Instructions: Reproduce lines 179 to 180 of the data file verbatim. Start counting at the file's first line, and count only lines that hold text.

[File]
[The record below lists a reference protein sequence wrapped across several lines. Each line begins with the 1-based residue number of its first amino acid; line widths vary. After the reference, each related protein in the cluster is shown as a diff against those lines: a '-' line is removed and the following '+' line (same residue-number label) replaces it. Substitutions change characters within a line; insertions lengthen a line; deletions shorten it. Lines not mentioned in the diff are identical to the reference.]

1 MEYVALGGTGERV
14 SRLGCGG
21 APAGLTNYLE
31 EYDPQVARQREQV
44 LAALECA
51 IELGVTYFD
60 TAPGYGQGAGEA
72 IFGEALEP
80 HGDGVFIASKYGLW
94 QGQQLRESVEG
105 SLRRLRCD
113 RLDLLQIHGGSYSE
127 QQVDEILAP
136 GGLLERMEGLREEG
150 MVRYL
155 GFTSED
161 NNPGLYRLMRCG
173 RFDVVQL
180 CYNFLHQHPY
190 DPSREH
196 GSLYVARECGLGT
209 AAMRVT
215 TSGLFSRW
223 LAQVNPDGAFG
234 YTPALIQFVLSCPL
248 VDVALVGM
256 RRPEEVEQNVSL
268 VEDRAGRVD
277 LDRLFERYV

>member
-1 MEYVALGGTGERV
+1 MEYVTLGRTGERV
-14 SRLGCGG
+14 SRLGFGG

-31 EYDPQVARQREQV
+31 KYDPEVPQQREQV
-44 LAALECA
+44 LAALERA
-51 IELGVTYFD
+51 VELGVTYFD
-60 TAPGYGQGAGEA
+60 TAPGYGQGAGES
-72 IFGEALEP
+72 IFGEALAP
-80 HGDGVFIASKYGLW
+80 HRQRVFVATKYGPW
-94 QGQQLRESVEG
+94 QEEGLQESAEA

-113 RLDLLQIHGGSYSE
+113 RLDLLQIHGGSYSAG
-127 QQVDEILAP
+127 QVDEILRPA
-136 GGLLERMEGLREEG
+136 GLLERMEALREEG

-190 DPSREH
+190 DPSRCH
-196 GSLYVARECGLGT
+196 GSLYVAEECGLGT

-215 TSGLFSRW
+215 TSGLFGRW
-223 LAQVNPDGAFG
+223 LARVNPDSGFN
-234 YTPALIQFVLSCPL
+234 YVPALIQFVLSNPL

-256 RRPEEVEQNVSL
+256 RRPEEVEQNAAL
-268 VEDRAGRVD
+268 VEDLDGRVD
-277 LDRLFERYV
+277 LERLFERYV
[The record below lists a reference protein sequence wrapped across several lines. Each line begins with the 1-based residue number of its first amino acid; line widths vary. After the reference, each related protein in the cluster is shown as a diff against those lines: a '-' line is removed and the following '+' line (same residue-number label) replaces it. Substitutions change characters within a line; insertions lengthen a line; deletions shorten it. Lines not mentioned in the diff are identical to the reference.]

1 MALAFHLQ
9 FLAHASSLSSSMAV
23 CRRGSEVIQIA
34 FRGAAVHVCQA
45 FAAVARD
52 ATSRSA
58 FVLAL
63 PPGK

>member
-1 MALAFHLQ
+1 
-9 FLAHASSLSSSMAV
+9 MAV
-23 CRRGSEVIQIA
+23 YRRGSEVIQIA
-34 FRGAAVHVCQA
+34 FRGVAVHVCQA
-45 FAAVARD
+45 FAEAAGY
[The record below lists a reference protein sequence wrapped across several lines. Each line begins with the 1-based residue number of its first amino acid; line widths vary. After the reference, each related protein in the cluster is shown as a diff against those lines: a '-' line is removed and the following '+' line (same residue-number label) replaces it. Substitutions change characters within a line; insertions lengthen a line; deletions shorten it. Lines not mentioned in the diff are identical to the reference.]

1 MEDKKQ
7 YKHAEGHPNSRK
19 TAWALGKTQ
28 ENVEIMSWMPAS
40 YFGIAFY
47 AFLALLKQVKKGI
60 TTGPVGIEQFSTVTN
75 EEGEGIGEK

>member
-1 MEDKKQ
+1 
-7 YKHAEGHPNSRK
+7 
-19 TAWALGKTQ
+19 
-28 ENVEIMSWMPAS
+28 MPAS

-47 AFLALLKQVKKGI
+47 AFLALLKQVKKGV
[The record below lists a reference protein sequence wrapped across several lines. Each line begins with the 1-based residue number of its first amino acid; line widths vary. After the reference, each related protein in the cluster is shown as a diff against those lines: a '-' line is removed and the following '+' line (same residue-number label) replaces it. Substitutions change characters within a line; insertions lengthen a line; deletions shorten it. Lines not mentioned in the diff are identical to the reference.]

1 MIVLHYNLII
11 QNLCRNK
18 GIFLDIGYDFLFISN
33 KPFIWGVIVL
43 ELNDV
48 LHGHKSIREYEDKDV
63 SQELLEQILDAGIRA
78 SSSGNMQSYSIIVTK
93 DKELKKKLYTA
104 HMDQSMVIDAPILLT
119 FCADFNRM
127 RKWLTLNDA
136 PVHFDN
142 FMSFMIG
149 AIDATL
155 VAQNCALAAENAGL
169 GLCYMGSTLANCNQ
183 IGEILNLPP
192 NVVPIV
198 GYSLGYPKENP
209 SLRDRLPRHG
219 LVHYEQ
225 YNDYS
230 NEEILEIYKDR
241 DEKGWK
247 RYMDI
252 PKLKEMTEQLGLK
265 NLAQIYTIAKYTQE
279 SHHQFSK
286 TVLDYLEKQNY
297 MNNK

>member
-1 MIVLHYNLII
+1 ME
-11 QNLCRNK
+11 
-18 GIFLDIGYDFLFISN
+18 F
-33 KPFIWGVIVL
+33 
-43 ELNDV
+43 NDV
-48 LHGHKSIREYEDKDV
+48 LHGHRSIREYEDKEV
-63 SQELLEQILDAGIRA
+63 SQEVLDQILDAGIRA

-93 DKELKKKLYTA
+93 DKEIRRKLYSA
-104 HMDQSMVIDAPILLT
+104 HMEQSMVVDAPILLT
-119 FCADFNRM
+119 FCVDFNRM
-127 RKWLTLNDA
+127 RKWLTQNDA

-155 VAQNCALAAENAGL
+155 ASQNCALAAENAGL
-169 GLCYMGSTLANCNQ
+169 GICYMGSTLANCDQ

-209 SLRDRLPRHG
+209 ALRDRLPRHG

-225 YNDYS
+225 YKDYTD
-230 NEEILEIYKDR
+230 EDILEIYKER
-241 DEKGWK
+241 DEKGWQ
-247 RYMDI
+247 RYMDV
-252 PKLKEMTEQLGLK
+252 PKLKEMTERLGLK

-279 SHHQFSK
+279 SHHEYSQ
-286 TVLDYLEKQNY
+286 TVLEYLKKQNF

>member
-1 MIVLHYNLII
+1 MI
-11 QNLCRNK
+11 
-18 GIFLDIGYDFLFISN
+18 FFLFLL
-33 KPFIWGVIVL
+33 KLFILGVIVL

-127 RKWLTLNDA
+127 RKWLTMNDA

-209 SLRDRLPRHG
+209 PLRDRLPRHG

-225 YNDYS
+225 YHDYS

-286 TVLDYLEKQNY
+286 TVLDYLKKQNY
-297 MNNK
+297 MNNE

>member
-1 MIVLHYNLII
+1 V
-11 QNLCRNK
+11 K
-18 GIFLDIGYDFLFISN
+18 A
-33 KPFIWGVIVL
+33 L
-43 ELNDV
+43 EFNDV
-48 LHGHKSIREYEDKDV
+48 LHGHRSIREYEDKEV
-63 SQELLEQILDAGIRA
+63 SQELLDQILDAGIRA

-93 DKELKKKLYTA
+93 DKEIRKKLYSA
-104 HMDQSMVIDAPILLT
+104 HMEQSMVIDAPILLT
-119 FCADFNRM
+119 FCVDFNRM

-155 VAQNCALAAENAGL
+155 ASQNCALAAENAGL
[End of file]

-247 RYMDI
+247 RYMDV